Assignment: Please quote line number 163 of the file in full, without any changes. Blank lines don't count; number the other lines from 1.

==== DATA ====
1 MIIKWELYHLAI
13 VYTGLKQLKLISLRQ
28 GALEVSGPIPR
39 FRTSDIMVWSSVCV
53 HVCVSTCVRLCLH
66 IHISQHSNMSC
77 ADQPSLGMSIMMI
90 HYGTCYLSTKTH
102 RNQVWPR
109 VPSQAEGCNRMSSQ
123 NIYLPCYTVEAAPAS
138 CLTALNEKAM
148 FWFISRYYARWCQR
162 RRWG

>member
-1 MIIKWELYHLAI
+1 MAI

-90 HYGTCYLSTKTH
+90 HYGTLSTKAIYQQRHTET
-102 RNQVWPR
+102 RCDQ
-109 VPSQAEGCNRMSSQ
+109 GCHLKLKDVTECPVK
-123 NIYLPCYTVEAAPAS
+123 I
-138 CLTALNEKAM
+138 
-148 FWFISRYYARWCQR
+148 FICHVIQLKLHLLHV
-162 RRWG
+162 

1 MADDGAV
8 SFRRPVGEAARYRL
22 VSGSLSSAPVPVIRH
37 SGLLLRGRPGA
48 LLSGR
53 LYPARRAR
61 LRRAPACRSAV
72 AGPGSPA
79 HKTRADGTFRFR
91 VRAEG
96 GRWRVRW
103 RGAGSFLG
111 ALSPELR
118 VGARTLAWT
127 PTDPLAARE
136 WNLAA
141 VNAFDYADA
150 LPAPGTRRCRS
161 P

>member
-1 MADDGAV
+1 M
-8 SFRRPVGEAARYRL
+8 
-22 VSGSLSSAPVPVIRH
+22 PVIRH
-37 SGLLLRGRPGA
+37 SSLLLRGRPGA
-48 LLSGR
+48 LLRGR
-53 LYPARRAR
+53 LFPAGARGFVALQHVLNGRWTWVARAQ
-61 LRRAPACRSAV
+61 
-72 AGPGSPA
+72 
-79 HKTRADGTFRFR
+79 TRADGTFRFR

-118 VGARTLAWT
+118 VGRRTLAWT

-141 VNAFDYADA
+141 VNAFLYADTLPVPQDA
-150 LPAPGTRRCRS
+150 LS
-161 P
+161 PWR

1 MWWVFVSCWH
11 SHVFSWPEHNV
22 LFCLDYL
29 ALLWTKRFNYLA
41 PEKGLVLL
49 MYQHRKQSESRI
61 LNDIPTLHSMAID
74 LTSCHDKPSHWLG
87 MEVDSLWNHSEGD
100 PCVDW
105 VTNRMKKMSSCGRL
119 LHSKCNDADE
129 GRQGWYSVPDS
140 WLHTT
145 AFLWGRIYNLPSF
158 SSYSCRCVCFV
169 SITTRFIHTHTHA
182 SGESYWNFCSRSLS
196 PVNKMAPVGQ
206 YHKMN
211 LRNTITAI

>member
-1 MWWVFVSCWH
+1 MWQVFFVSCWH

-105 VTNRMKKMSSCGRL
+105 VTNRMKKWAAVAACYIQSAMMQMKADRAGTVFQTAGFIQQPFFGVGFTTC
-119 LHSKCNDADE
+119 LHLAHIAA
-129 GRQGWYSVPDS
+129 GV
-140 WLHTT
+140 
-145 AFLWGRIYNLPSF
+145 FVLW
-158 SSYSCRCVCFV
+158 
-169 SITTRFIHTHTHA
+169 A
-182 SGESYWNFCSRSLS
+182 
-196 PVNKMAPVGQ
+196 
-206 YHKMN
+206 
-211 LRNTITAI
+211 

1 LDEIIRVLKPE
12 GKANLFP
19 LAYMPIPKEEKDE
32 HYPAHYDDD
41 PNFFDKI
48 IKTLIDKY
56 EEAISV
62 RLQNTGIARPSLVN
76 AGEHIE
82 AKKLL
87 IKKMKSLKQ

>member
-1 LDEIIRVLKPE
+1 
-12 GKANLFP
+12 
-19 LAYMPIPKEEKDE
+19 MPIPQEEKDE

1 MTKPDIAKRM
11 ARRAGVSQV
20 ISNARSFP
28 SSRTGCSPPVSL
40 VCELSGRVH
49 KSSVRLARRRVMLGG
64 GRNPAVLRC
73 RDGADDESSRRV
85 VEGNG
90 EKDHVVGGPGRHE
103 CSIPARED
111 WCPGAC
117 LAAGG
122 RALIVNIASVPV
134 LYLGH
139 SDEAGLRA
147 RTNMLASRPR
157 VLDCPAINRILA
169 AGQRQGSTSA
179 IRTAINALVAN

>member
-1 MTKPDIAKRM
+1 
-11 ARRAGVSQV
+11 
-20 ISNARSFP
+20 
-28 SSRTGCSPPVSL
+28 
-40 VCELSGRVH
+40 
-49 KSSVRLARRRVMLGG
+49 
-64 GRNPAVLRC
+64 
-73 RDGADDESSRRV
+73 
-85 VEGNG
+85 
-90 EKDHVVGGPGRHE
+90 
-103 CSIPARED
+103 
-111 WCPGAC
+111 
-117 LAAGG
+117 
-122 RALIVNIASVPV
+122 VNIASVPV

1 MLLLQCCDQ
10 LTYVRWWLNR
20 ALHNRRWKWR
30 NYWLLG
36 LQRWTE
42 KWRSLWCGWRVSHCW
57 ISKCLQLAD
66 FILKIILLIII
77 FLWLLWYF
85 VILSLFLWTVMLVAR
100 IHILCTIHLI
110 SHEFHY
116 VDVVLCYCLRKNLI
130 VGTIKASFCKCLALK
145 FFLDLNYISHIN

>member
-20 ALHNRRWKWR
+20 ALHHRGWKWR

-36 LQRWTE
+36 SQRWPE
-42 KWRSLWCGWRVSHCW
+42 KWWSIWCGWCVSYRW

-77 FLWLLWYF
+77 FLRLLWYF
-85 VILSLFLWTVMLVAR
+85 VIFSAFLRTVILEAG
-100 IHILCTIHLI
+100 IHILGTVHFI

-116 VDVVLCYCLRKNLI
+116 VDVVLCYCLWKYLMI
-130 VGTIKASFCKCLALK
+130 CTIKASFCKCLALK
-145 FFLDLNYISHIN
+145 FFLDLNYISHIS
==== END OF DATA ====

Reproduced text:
-1 MTKPDIAKRM